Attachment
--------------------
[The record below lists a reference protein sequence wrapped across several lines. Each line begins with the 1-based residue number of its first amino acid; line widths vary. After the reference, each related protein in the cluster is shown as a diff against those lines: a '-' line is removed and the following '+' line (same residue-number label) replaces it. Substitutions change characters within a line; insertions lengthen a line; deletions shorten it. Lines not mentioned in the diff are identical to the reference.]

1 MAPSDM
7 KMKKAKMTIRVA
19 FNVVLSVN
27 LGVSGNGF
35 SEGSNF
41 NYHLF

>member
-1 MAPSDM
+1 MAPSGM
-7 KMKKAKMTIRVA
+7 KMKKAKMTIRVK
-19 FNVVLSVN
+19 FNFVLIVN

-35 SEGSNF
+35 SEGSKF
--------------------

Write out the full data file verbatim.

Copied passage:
[The record below lists a reference protein sequence wrapped across several lines. Each line begins with the 1-based residue number of its first amino acid; line widths vary. After the reference, each related protein in the cluster is shown as a diff against those lines: a '-' line is removed and the following '+' line (same residue-number label) replaces it. Substitutions change characters within a line; insertions lengthen a line; deletions shorten it. Lines not mentioned in the diff are identical to the reference.]

1 MAPSDM
7 KMKKAKMTIRVA
19 FNVVLSVN
27 LGVSGNGF
35 SEGSNF
41 NYHLF

>member
-1 MAPSDM
+1 MAPSGM
-7 KMKKAKMTIRVA
+7 KMKKAKMTIRVK
-19 FNVVLSVN
+19 FNFVLIVN

-35 SEGSNF
+35 SEGSKF